The Lodge –near the Parc National des Volcans and the famous mountain gorillas — has extraordinary views. Guests can see two lakes and several volcanoes.  But Page wrote that such a location is not ideal for the gardener.

“If I were to choose a site for a garden for myself,” he wrote, “I would prefer a hollow to a hilltop.  A panorama and a garden seen together distract from each other.  One’s interest is torn between the garden pattern with its shapes and colors in the foreground and the excitement of the distant view.  Everything is there at once and one has no desire to wander to make discoveries. . . .”

If, however, one does have to have a view, he advised: “Above all avoid any garden ‘design’ or any flower color which might detract from the main theme, which in such a case must be the view. . . . If there must be flowers they should be close against the house or below a terrace wall and so only visible when you turn your back to the view.  I would arrange the gardened part of the garden — flowers and shrubs — to the sides or far enough below, so that they and the view are not seen at the same time.”

Landscaping around the dining hall and lounge is simple.

The landscape designer for Virunga Lodge seems to have worked right from the book, with beautiful results.

There are a few garden flowers and shrubs, but usually the existing wild brush has simply been cut back to allow for a few flat grassy areas and paved paths.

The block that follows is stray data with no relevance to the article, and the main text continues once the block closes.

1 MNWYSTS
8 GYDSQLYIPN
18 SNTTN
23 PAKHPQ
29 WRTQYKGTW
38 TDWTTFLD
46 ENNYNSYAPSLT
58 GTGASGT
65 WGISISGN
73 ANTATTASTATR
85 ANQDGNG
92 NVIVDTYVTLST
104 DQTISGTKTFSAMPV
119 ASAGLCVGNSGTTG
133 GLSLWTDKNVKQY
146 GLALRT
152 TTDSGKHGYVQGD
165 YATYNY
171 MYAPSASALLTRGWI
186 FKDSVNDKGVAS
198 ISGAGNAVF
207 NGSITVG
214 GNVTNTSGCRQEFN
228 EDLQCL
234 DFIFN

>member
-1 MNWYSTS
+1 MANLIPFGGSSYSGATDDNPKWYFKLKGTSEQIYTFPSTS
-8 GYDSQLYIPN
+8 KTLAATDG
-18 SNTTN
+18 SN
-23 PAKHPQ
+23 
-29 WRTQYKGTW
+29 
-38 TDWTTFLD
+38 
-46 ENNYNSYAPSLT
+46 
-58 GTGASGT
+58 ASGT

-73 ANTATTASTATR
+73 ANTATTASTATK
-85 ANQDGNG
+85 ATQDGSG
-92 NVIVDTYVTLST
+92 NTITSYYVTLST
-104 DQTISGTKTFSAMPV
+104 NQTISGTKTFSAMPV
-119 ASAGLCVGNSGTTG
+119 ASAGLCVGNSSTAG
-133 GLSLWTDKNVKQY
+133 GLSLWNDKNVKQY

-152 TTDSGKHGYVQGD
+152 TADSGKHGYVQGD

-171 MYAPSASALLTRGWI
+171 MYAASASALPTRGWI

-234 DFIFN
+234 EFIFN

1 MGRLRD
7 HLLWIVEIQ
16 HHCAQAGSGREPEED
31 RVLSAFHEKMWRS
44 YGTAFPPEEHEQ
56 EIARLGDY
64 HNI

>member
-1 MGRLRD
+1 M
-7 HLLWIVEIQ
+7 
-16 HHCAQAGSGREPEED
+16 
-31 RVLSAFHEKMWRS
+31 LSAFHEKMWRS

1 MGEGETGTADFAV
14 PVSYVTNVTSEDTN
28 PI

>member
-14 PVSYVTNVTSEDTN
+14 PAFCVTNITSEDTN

The focus is on the gorgeous view of Lake Burera.
Local volcanic rock was used in the construction of buildings and walls.
A path to a banda or individual cabin.
A trail to nearby villages. The lake is in the middle distance, topped by more hills and clouds.

About three hours drive from Kigali, the Lodge has eight “bandas” or individual cabins, which operate on solar power and use rainwater recovered from the rooftops.  It is very expensive at $600 per person per night,* although this is inclusive of all food and drink (including alcohol).  (We just stopped by for a look.)

This simple grass “room” sits along one of the main paths.
The path crosses this room, which is outlined with a low wall.
A long room with regularly spaced columns near the entrance to the Lodge.
The bandas have stone terraces.

To get a better sense of the layout and location of the Lodge (and what it’s like to arrive by helicopter), you can watch this short YouTube video.

The same morning as our stop at the Lodge, we visited two local schools and a nearby village family. Our guide was an American businessman working with faith-based development endeavors in Rwanda.  He took us to the site of a house he is building for himself. At the moment, it’s just a stone and concrete foundation set on the edge of a hill.

But again, the views were absolutely amazing.  He wisely plans to leave the land surrounding the house (which is all sloping downward) very natural, hoping to attract as many birds as possible.

Lake Burera.

Living here, one might begin to feel like a bird.


*There are reductions for Rwanda residents.